SPSFC 3 Review: The Rave, by J.R. Traas

Clearly built on the bones of a thousand things the author loves geeking out over, The Rave is a book about a rising heroine making her start in a world of rockstar monster-hunting heroes. Drawing inspiration from a thousand sources, from Battle Angel Alita to Fantastic Beasts by way of Avatar: The Last Airbender, it both struggles to distinguish itself and succeeds in laying the foundations of a rich setting.

Aelfraver – one who kills the Aelf, eldritch magical creatures plaguing the world beneath the Nation of El – a planetoid chained to the world and constructed at the behest of the long-slain dragon tyrants whom enslaved mankind. But that was long ago, the dragons were slain, and cyborgs and hovercars crowd the planetoid-city’s streets while among the terrestrial underclass of ‘Terries’, Alina K’Vich, heir to one of the most respected trainers of Aelfravers in the world, is summoned to join The Rave. A hunt that will lead her to discover her heritage goes far beyond a decaying school and an aptitude for geomancy.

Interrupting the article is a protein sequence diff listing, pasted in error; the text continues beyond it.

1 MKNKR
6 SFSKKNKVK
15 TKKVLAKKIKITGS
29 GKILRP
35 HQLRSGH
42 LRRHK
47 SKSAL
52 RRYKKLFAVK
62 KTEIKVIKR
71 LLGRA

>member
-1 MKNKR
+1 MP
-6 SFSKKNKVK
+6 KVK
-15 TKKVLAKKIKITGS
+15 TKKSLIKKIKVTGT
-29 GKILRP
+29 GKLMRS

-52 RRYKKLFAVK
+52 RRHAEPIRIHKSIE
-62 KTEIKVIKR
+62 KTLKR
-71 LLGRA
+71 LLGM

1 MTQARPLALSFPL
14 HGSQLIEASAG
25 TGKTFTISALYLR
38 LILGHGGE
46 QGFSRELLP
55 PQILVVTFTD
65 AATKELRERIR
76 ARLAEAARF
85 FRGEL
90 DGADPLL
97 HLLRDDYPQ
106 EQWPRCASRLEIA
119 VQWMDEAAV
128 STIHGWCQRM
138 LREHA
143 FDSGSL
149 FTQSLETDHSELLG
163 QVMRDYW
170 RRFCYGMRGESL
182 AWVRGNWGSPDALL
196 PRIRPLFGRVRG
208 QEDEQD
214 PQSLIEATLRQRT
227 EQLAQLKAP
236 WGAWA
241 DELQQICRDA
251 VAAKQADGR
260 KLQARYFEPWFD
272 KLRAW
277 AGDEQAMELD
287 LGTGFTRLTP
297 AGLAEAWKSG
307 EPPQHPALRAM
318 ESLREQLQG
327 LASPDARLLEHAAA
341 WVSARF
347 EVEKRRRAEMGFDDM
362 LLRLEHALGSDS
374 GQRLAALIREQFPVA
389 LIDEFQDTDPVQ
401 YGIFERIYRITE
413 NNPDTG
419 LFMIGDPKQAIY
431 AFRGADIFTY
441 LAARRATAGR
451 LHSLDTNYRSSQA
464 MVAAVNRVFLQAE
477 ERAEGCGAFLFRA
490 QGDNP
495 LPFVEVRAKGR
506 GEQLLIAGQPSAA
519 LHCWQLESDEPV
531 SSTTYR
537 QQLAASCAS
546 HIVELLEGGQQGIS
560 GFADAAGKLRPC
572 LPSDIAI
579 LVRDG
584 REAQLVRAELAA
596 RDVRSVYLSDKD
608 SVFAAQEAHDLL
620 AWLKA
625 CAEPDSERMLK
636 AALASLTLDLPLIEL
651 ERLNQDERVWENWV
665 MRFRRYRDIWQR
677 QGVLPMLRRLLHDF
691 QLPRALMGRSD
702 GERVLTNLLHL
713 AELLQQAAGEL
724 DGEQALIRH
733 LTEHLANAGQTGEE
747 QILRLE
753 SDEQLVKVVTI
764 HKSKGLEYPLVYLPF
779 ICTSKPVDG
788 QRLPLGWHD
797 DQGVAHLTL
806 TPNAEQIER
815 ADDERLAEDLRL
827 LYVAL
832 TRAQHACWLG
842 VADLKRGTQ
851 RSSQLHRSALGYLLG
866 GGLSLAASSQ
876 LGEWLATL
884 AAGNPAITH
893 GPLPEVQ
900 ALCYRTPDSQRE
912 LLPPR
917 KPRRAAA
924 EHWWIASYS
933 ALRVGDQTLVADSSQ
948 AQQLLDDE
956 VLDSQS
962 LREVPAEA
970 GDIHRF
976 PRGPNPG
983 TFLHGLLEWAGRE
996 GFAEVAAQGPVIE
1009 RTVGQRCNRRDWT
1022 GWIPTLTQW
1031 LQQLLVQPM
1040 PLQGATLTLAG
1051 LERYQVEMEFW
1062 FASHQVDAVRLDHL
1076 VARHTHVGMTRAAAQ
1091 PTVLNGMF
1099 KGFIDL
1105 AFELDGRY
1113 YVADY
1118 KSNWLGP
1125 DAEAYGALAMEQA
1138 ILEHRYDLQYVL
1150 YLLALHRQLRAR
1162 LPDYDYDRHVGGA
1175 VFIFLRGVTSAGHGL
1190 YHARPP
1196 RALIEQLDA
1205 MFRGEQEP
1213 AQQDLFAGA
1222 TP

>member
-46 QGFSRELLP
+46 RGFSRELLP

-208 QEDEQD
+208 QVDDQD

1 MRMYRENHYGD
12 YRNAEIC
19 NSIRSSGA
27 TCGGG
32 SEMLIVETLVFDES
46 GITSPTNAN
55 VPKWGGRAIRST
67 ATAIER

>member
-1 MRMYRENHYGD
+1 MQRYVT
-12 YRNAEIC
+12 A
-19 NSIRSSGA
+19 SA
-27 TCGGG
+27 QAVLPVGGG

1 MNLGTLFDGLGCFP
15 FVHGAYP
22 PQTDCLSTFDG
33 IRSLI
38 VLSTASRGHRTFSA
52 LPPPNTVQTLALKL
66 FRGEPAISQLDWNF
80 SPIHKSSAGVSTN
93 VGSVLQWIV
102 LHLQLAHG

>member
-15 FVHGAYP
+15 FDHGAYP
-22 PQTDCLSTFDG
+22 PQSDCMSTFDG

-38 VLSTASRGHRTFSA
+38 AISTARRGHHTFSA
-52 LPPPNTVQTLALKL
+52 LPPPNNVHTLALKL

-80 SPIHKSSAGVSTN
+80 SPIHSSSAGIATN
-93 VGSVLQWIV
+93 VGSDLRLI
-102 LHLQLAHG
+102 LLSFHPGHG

As you can tell, it’s a book that is trying to fire on all cylinders all the time. Powerful setting, strong character work, the presentation is strong – great cover and typesetting, well edited… but this wasn’t a book I loved. I can see a ton of people are going to love it, will love it, but for me it fell short in three major ways.

The first, and fundamentally the least important, lockpicking. Lockpicking comes up several times in the plot and is described in terms that are… probably convincing to people who don’t obsessively watch youtube videos where guys explain how security tumblers in locks work, but turned me right off. (There was an apparently serious discussion about using a tennis ball to break into a car lock, which got busted on Mythbusters. But given that the characters who enthusiastically talk about this actually break through doors elsewhere, I don’t know that it was a joke.)